The Courier News from Blytheville, Arkansas on April 9, 1953 · Page 2
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The Courier News from Blytheville, Arkansas · Page 2

Blytheville, Arkansas
Issue Date:
Thursday, April 9, 1953
Page 2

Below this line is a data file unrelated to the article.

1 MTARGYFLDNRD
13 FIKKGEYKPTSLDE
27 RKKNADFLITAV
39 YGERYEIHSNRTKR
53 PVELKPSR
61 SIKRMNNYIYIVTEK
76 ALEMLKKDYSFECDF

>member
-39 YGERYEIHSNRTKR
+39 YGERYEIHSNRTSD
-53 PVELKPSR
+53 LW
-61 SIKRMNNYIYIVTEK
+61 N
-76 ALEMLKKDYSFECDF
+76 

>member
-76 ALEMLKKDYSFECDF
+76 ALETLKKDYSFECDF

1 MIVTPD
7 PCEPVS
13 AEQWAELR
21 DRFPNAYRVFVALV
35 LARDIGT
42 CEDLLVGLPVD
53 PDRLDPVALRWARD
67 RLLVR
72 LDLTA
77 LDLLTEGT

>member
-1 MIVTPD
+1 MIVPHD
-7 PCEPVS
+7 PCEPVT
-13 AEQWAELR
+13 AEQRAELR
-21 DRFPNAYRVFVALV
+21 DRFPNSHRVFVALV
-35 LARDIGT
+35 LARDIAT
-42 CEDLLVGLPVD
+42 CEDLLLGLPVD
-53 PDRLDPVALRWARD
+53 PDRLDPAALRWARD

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PAGE TWO RLYTJTEVILLE (ARK.) COURIER NEWS THURSDAY, APRIL 9," 195S New Pill Shows Promise in Leukemia Fight Drug Not a Cure, But Checks Disease, Scientists Say By ALTON L. BLAKESLEE Associated Press Science Reporter CHICAGO Ut — A new pill often stops Leukemia, incurable cancer of the blood, for a while, it was announced today. It is the first in a brand new family of drills that show promise against leukemia. It is not a cure. Like other anti - leukemia drus?s, it brings only a few extra months of life and health—up to six months —nnd it doesn't benefit all victims. The drug is named 6 - mercap- topurine, nicknamed M. P. In effect, it throws a monkey wrench into cancerous leukemic cells. It closely resembles a chemical, adenine, which the cancerous ce!ls need for life. It's just enough d ; f- ferent so that when cancer ce'.ls. start using it, it jams their machinery. Its development was announced today to the American Association for Cancer Research by a team of physicians and scientists from Memorial Center for Cancer and Allied Diseases, and Sloan - Kettering Institute for Cancer Research, New York, and the Wellcome Research Laboratories, Tuckahoe, N. Y.. Used on 45 children with acute or fast - acting leukemia, M. P. temporarily knocked out the disease in 14 youngsters, and substantially improved 11 others, said Drs. Joseph H. Butchenal, David A. Karnofsky, M. Lois Murphy, Rose Ruth Ellison and C. P. Rhonds of Memorial Center. The good effects lasted one to six months, then the disease flared up again when patients became resistant to the drug. This is true of all other anti - leukemia drugs. The big significance is that this is another weapon, and the first in a new line of drugs. It apparently can be used to give many victims extra months when the other anti-leukemia drugs have lost their punch. Commodity And Stock Markets- New York Cotton Open HiRh Low 1:15 Mny 3328 3328 3315 3316 July 3338 3338 3321 3330 Oct 3338 3338 3334 3330 Dec 3346 33!6 3342 3345 New Orleans Cotton Open Hi^h I^ow I'.IS Mny 33!9 3321 3309 3311 July 3334 3334 3323 3325 Oet 3337 3338 3334 3335 Dec 3344 3345 3343 3345 Chicago Wheat Open HiRh May . .. 224 '•» 224% July . .. 226 :i 227V, Chicago Corn May . July . Soyb May July j Sept Nov Open .. 159 .. 162 ;ons Ooen .. SOS'S, .. 2S8 .. 23! 5 i 272' High l^l- 162',4 High 302',i 298 281 »i 273 Low 223', 226',! Low 158', 161 % Low 300'i S9S 279 n i 271'.i 1:15 224 226 lj 1:15 158'i 18 Hi 1:15 300 'i 236 280 271 '.= Robin Hood Case CINCINNATI (Ift— Orvllle B. Fergson. 35 ,of Portsmouth, O., pleaded guilty in U. S. District Court here to stealing <rom the mails In order to obtain money for a Boy Scout troop he led. Judge John H. Druffel, calling it a "Robin Hood case," gave Ferguson a two-year suspended sentence yesterday. '<:w York Stocks A T and T 155 3-4 Amer Tobacco 103-4 Anacorda Copper 39 5-8 Beth Steel 50 3-4 Chrysler 80 Coca-Cola 118 Gen Electric BO 1-4 Gen Motors 62 Montgomery Ward ... .... 63 3-4 N Y Central 21 3-8 Int Harvester ...... .... 30 1-4 J C Penney 68 1-2 Republic Steel 28 7-8 Radio .. 20 '-8 jocony Vacuum 33 3-4 Studebaker 3(5 1 -2 Standard of N J 10 7-8 Texas Corp 53 1-8 Sears 57 7-8 U S Steel 39 3-8 Sou Pnc 45 3- Livcsfock NATIONAL STOCKYARDS. Ill —(USDAt—Hogs 9,000: slow. I even: weights 180-230 Ibs open weak to 10 lower: later 180 Ibs . 10 to 25 lower than Wednesday U.S. Reaffirms Opposition to U.N. Treaty UNITED NATIONS, N. Y. i/B— The Eisenhower administration to- riny reaffirmed U. S. opposition to any United Nations treaty on freedom of information. The Truman administration took a .similar stand In 1951. The continuing U. S. government position was presented in a 14- pagc statement to the U. N. for the I use of Salvador P. Lopez. Philippines delegate and former editor, who is the economic and social council's representative in a study of freedom of information. Lopez requested the U. S. government, as well as other U. N. members, for views "on contemporary problems nnd developments which have tended to promote or hamper the free flow of information within countries nnd iicross national frontiers, nnd for nny suggestions for improving existing conditions." The document was sent, to the U. N. bv the U. S. delegation here. It outlined at length how freedom of the press, radio nnd television works In the U. 5. on a pri- va'e^ enterprise basis, ;ind singled out restrictions in the Soviet Communist world as one of I he principal problems hampering freedom of information today. Rites Tomorrow For Mrs. Malone Services for Mrs. Jennie Malone, who died at her home on Hollywood Street here today after a brief Illness, will be conducted at 2:30 p.m., tomorrow in Cobb Funeral Home! Chapel by the Rev. Bob McM'asters. j Mis. Mnlone, who was 88, Is sur-1 vlved by a nephew, Robert Hood of Blytbeville ;and four nieces, Miss An^ie Hood and Mrs. F. L. Reed off rilvlhevllle. with whom she madej her home. Mrs. J. L. Peterson of Ncwnan. Oa.. and Mrs. Ruth Berryhill of Memphis. Cobb Funeral Home is in charge. AMMUNITION average; 170 Ibs down mo:Hl steady: some sales 255 highe sows weak to mostly 25 lowe bulk choice 180-230 Ibs 21.25-50 few loads uniform choice Nos. and 2 mostly 210 - 225 Ibs 21.GO later sales 21.40 down: 240-270 II) 20.50; 21.15: few to 21.25: 270-32 Ibs 20.00 - 50; 150 - 170 Ibs 19.75 21.00: few 21.25; 120 - 140 Ibs 16.15 19-00; sows 40 Ibs down 19.5 boars 13.-15.5. Cattle, 1,700. calves 700; vlrtua ly no action on small supply < steers and heifers; very few tnitii- bids unevenly lower; small loea interests taking a few cows abou steady with Wednesday but hi! Backers Inactive; bulls steady; uttl ity and commercial holding at 15.00 17.00. PEJNNEY'S TERRIFIC SAVINGS IN EVERY DEPARTMENTI SATURDAY, APRIL 11! DINNERWARE SPECIAL! 35-PC "ENCORE" SET FOR 6! Goes on Sale Saturday, April 11 At A Low-Low Price Phenomenal dinnerware value! Now Pcnney's offers you nn all-meal set with serving pieces! You get: IXCHl cupl, toucitl, i '/< br«d ond but. Itri (deublt •! pit plaltl), 6" ctrtati Idoubli m fruili «r leupi), CHOICll moln and brown, gr>y and but. fundy, <hortrN» anil |r«A « multl-t«l»«d RACE TRACK (Continued from Page 1) and filed a demurrer to the complaint. Hutdiins sustained the demurrpr and dismissed the suit. Today's prevailing opinion, written by Associa te Justice George Rose Smith, -said. "We think the demurrer should luive been overruled for the complaint states a cause of action. The statute requires that 15 per crnt of the voters petition for an election of this kind. ThR demurrer admits the ill- sufficiency of the petition In this case. This being true the election has not been properly called and should not be conducted at public expense." Flame-Throwing Rail Cars KUALA LUMPUR, Malaya jVP) — !ome Malayan railway cnra will in the future spout flame on any Communist guerrillas trying to disrupt rail comunfcations in Malaya. The Communications Security Committee announced it has arranged for 42 new armored rail cars to be built In Britain fitted with turrets mounting a Browning gun, wireless and n "Wasp" flamcthrow- (Contlnued from Page 1) he was In Korea. Lovett said the first he knew of any shortage wns in September, 1951, five months after Van Fleet took command of the Eighth Army. AL that time, Lovett said. he called in Secretary Pace and sisked him to look into the situation. The former defense secretary, who has returned to his private investment business in Wall Street, insisted he tried for months to get the Army to step up ammunition production. Neither Lovett nor Assistant Secretary of Defense W. J. McNeil— a holdover from the Truman administration—would name am/ individual or group of persons ns responsible for the shortages. However, Lovett said ultimate responsibility rested with the secretary—"and that's me." Both said the blame could only be placed on Lhc "system" which has grown up over the years in the Army and has the effect of dispersing responsibility among many people and groups. The subcommittee voted late in the day to request the Department of Defense to furnish the names of thosti people, past and present, who had any connection with the ammunition _procurement program. This resolution was drafted by By rd. , 9 . US Newsmen in Berlin BERLIN f/Pt—A party of American newspaper nnd radio executives arrived here from Moscow today nfter seven days of sight-seeing in ,he Soviet capital nnd a two-day .rain journey through Western Rus- sln and Poland. Marriage Welds Royal Houses Of 2 Nations LUXEMBOURG </P) — The reigning houses of Belgium and Luxembourg were united by marriage today before the nobility of 11 nations, with Mrs. Pcrle Mestfl rep- rcKontlng President Eisenhower. A hundred thousand persons lined the streets to see the wedding procession. In religious find civil rites, 1 Prince Joan, heir apparent in the Grand Duchy of Luxembourg, married Princess Josephine Charlotte, sister of King Badouin of Belgium. Church bells pealed and crowds roared "Vive" as the newlyweds made their processional drive through a drizzle. This capital, with a normal population of about 70.0CO, was jammed past capacity with visitors for its biggest social event in years. POWs The committee said the first six such rail cars are expected in Malaya next month. Former B/ythev/7/e Minister Is Honored Dr. L. D. Summers, former pastor of the First Baptist Church here was honored Sunday at the Central Baptist Church in Hot Springs on his 50th anniversary as a minister. Dr. Summers was presented with a "money tree" containing $51 in honor of hifi 50 years of ministry. He was ordained on Easter Sunday, 1903, In Jackson, Term. Dr. Summers was one of Blytheville's pioneer Baptist ministers am during his pastorship here in 1914 and 1915 the old First Baptist sanctuary was constructed on its present COURT (Continued from Page 1) rape against Stynes Brown brought a three-year term, suspended on payment of costs and during good behavior on recommendation of the prosecuting attorney. Also on recommendation of the prosecuting attorney, six - months sentences Were suspended for Brady Edward Sparks and Randal Harold Effinger. each charged with aggravated assault. The suspensions are dependent on payment of costs and good behavior. Alford M. DeBakey, charged with forgery, received a three-year sentence, suspended on condition of restitution of $110 to Oraber's Store, upon payment of court costs and during good behavior. Burglary charges against Jack Ray, In connection with the break- in of Hocott's Auto Parts Company, brought a three-year term, suspended on payment of costs and during good behavior . (Continued from Page 1) only five days of 'businesslike meetings, in contrast to the full- scale armistice negotiations that began in July, 1951, lagged through months of acrimonious debate, then were broken off indefinitely by the Allies last Oct. 8. Daniel said no reference had been made iaside the Panmunjom conference hut to a resumption of Ihe main truce talks. Red China Premier Chou En-lai has proposed this and U. N. Commander Gen. Mark Clark has asked top Red leaders in North Korea for specific details of Chou's plan, but so far there has been no Red reply. If an exchange of sick and wounded POWs goes well, Clark has Indicated that he might agree to sending his armistice negotiators back to Panmunjom. Revisions Delivered North Korean MaJ. Gen. Lee Sang Cho, head of the Communist liaison group, opened today's session by handing U. N. representatives the Red revisions of a nine-point point plan on arrangements proposed by the Allies Monday. The revisions mostly concerned wording, although the Reds asked Insertion of a paragraph setting the size of convoys in which prisoners would be delivered. Daniel studied the revisions during a recess of almost an hour, then returned to the meeting hut and told the Reds: "Prom a preliminary study of your proposed changes it appears that there are no controversial issues between us." Daniel also posed several questions concerning an agreement, one of which was how soon after a signing would the Communists be able to start the actual trade at Panmunjom. This was the only question to which Lee replied. He said: "If this agreement can be signed on April 10, then according to the actual conditions of our side, repatriation may be commenced at Panmunjom not later than 10 days after the signing. "As to the other questions submitted by your side, after my study I will answer to your side." Daniel told Lee it would speed matters if "we could have answers" today. Daniel then took up the figure of 600 prisoners the Reds have agreed to return, a figure he said Wednesday was "incredibly small." "It Is my hope," he told Lee, "That you will give the broadest possible scope to the definition of sick and wounded when you make your final decision." But Lee replied: "The figures which our side gave you yesterday are the result of serious checking on the part of our side ..." Watchman Halts 'Panty Raiders' FOET WORTH, Tex. W)—Panty raiders at Texas Christian University stopped short of their goals- two girls dormitories—last night. One of the howling, spring-smitten students scrambled up a tree when "Skipper," campus night watchman, flred his pistol Into the ground. Then the boys regrouped, talked strategy and said unkind things about the watchman, whose full name was not reported. They .dispersed empty-handed when Dean of Men C. J. Firkins appeared out of the darkness. One student said it had been arranged for a girl to leave her window open for the raiders' entry. But he said lack of leadership among the boys caused the plans to go awry. Cannibal Feasts Are Ended SYDNEY (/!>)—A New Guinea mission claims it has weaned a group of cannibals away from their age old custom of eating all their dead. Pastor H. White, Seventh-day Adventist Mission Administrator foV the Coral Sea area, told of tnese New Guineans, who, he said lormer- !y ate bodies to perpetuate the strength of the dead. The former cannibals, he said in an interview, live in a recently opened area of New Guinea near the Dutch border. "They used to eat everybody from babies to old chiefs." he said. "Not only did they eat the flesh, but they used to grind the bones up for bone meal. U.N. WAR (Continued from Page 1) night. Reinforcements Sent Up The .Chinese attacked at 9:48 a.m., lobbing hand grenades Into the Marine trenches. Reinforcements were Bent up. but at 5:40 the Reds were In the Marines' trenches and tunnels and had already taken Carson. The Marines tried to counterat- . tack at 5:48 'but the Reds beat them back. Both sides were observed fight- . ing near the crest at 6:28; and at 6:55 a.m. Two Marines were seen right on the crest. Marine reinforcements started up the slopes of the hill at 8 a.m. and reached the top in 10 minutes. Incoming mortar and artillery -fire was very heavy, but at 8:35 a.m. the Ijlll was secured. The Red mortar and artillery dwindled later in the morning, -. when Allied planes dropped smoke . bombs between Carson and the Communist lines. SUBWAY (Continued from Page 1) compromise to gain a point. In his new job Hammarskjold has the chief responsibility for administration—bossing the U. N.'s 3,000 Secretariat employes from nearly every member nation and seeing that the complex machinery operates smoothly. He also can recommend major policy action whenever he deems it necessary.. This dual role puts the secretary your | general in hot water. Lie con" sidered it a challenge to keep from becoming a mere "head clerk." Even the "head clerk" job, however, is loaded with explosive issues surrounding the LOOK Wheel Rim Bent! No Blowout! BLOWOUT PREVENTION! Car Blame first concrete block, then second. Wheel rim's bent—yet. UFEWALL U. S. Royal .m-vi-nlB blownutl How- why—this miracle of safety? (Continued from Page 1) : age. wood and twisted steel. The tunnel, which provides only an 18- inch clearance above the tops of trains, was corked tight by wreck-. Most of the dead and seriously injured were in the first and second coaches of the moving train and the last coach of the other. Rescuing firemen and policemen had to hack their way through the wreckage inch by inch. They were" followed by dozens of doctors and nurses, who treated the injured by the light of flashlights and electric" lanterns. Stretcher bearers carried the injured half a mile through the tunnel to the Stratford station or a mile to Leyton to reach waiting ambulances. Eden Operation Delayed LONDON W) — Surgeons postponed an operation today on Foreign Secretary Anthony Eden because he has a cold. The 55-year-, old diplomat was due to be operat-_ ed on today for chronic inflammation of the gall bladder. ; U. S. loyalty program. Hammar- skjold must tackle these problems immediately. What a Buy! This Year or Any Year-The New fRIGIDAIRE MODEL S5-77 10,000see Positive Proof ! U.S ROYRL TIRES On the famous speed-run at Daytona concrete blocks—sped over vicious Beach, before more .than 10,000 steel spikes. Yet in every case, the spectators, LIFEWALL U. S. sensational Nylon LIFEW ALL—the Royals proved beyond question air container that replaces ordinary the exclusive blowout prevention tubes—doubled tire strength, gave that is one of their superb qual- positive blowout prevention! ities! Test cars smashed into *™ • Blowout Prevention Skid Protection Life Protection with tht Only EVERLASTING WHITtWAUS to ketp thf spot/ess beauty of your tires! with the Only CURB GUARD* PROTECTIVE RIB fo e«rf curib scoff nuisance artc/ expense/ with the Only ROYALTEX TREAD and TRACTION —world'i utmost non-lkid stopping power! ind with up to TWICE AS MANY SAFE MILES — yovr wie f/Ve fa vestment for /ears/ LIBERAL TRADE-IN Just Look What You Get! *t WtTED STATtS lUnftfft COMMHT UNIT R U B B E RsJ'C 6 M P A N McCAUL TIRE STORE So. Hiway 61 John Burnett, Mgr. Phone 8662 . Super-Freezer holds up to 16 Ibi. frozen foodt i Ovtr 7Vi cubic feel of frith food storage space • 4 large, roomy shelves In the door • Sturdy, Rusi-resislanI refrigerator shelves • Big, 3% quart Cold- Storage Tray • Famous Meter-Miser with 5-Year Protection Plan IRFZO- Built and backed by Frigidaire and General Motors. HALSELL & WHITE FURNITURE & APPLIANCES Main & Division Phone 6096